(by Sharon Behn, WashingtonTimes.com) BAGHDAD – Al Qaeda in Iraq is increasing its attacks against its traditional Sunni supporters as tribes of the minority religious group turn their backs on extremists to cooperate with the Iraqi government and U.S. forces.
    The three suicide-bomb vehicles loaded with chlorine gas that poisoned hundreds Friday were detonated in a part of Anbar province west of Baghdad ruled by a Sunni tribal leader who works with the government.
    Spectacular attacks by al Qaeda in Iraq in Diyala province also are proving to be the biggest threat to the Iraqi and U.S. forces trying to secure the province, officials said.
    “The tribal members are fighting al Qaeda and, in response, we are seeing an increase in spectacular attacks, audible attacks,” said Col. David W. Sutherland, who is leading U.S. operations in Diyala.
    Col. Sutherland said U.S. and Iraqi forces were trying to talk with 17 of the province’s paramount sheiks and integrate them into Iraq’s security and political process.
    Diyala has 19 major tribes and several subtribes. Although not as powerful as they once were, tribes in Iraq still are influential.
    Although Sunni tribes in western Iraq have given tacit support to the extremist al Qaeda group to counter the shift of political power to the nation’s Shi’ite majority, their resulting isolation has driven them to turn away from the foreign terrorist group.
    “The Sunnis are fed up that they can no longer drive around Baghdad. They can’t do business; they can’t get medical care,” said Ahmed, an Iraqi with relatives in the western Sunni-dominated provinces.
    Although based in the west, many Sunni tribe members owned successful businesses in Baghdad and regularly traveled to the capital.
    “The fight is between Sunnis and Sunnis,” said Ahmed, speaking on the condition that his full name not be used.
    The problem, he said, is that al Qaeda also has infiltrated those tribes that are working with the government.
    Friday’s attack in Anbar province appeared to target Sheik Khamis Hasnawi al-Eifan of Albu Issa, a Sunni tribe that had moved to expel al Qaeda from its territory and work with the government. Many tribe members had joined the police force.
    “It was a message from al Qaeda that they will attack anyone who works with the government or supports the government,” said Moayad Mshawa, a sheik from the Sunni al-Jumeili tribe contacted by telephone from Baghdad.
    Col. Sutherland said that al Qaeda in Iraq which is now calling itself the “Islamic State of Iraq” was one of several terrorist organizations battling security forces, ranging from Sunni extremists to Shi’ite extremists.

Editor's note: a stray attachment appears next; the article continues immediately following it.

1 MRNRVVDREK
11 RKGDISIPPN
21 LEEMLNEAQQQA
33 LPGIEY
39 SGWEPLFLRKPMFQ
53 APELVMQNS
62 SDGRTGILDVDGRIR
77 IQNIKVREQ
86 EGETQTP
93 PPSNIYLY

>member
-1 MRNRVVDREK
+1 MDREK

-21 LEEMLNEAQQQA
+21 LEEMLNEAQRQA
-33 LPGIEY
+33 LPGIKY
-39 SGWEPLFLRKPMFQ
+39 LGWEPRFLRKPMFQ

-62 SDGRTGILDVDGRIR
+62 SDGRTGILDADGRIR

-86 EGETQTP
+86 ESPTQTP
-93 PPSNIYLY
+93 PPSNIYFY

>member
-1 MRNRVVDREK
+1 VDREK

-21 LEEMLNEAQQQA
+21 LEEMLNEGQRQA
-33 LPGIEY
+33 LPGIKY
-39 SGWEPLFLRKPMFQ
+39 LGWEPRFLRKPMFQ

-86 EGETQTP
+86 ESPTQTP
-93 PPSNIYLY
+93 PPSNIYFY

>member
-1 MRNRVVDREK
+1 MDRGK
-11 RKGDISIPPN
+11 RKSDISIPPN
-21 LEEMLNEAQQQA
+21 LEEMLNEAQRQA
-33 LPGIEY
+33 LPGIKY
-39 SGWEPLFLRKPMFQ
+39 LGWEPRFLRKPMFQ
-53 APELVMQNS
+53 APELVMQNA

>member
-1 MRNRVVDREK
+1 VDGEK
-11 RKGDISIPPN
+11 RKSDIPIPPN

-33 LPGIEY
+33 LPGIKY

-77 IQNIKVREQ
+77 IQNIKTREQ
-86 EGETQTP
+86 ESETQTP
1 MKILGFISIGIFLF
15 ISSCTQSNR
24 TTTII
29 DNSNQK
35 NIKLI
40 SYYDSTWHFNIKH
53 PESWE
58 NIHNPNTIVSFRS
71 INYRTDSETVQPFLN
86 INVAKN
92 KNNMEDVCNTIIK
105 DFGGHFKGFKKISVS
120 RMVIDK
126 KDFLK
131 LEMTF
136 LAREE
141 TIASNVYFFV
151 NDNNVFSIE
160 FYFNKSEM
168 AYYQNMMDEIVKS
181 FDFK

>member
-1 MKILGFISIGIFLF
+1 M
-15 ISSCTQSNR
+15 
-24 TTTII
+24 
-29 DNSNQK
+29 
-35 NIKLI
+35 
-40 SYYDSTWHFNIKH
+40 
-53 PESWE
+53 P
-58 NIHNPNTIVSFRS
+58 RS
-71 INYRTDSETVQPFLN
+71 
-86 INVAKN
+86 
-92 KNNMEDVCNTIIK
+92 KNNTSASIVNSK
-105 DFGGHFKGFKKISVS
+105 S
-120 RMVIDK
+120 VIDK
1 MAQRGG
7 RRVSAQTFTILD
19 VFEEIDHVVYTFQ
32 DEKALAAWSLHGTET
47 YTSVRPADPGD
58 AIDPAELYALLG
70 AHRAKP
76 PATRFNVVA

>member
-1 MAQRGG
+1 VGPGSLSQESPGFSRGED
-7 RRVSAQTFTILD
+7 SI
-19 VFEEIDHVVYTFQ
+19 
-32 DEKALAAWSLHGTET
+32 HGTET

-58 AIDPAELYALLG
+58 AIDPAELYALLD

Iraqis in Baghdad say security has improved since the start of the year, when bodies bearing signs of torture were being found all over the capital, but that roadside bombs and sectarian hatred are still daily threats.
    Seven more U.S. soldiers died over the weekend, including four killed in western Baghdad by a roadside bomb while carrying out a citywide security operation, the Associated Press reported. All of the victims were killed on Saturday, the military said.

Copyright 2007 News World Communications, Inc.  Reprinted with permission of the Washington Times.  This reprint does not constitute or imply any endorsement or sponsorship of any product, service, company or organization.  Visit the website at www.washingtontimes.com


1.  Why is al Qaeda increasing its attacks against its traditional Sunni supporters? (NOTE: Osama bin Laden is a Sunni)

2.  a) How did al Qaeda murder hundreds of Sunni muslims Friday? 
b) Why was Sheik Khamis Hasnawi al-Eifan’s tribe believed to be the target for this particular attack?

3.  a) Who is Col. Sutherland? 
b) What does Col. Sutherland believe to be the reason for an increase in “spectacular, audible” attacks?

4.  What are U.S. and Iraqi forces working to do with Sunnis in Diyala province?

5.  a) What has caused Sunnis who have been supporting al Qaeda to turn away from them?
b) Do you view this as good news or bad news?  Why?


-Just as there are many denominations of Christianity (such as Catholic or Protestant) and Judaism (such as orthodox or liberal) there are a number of denominations of Islam. 
-The major denominations of Islam are Sunni and Shi’a.
-Sunni and Shi’a have significant theological differences from each other, but possess the same essential belief.
-Sunnis make up the majority of Muslims worldwide (80%- 85% of all Muslims are Sunni).  
-However, Shi’as are in the majority in Iraq (approximately 60-65% of Iraq’s population are Shi’a).
-Sunni Muslims are the minority in Iraq (approximately 32-35% of the population are Sunni) Of the Sunnis in Iraq, only 12-15% percent are Arabs, wile 18-20% percent are Kurds.
-Kurds are not Arabs, but a different ethnicity.  Under Saddam Hussein, some 4,000 Kurdish villages were destroyed. At least 50,000 Kurds died – many were tortured and murdered by order of Saddam Hussein.
-Sunni Arabs enjoyed favor under Saddam’s rule.
(For a detailed article on Sunnis and Shi’ites, go to patriotpost.us.)

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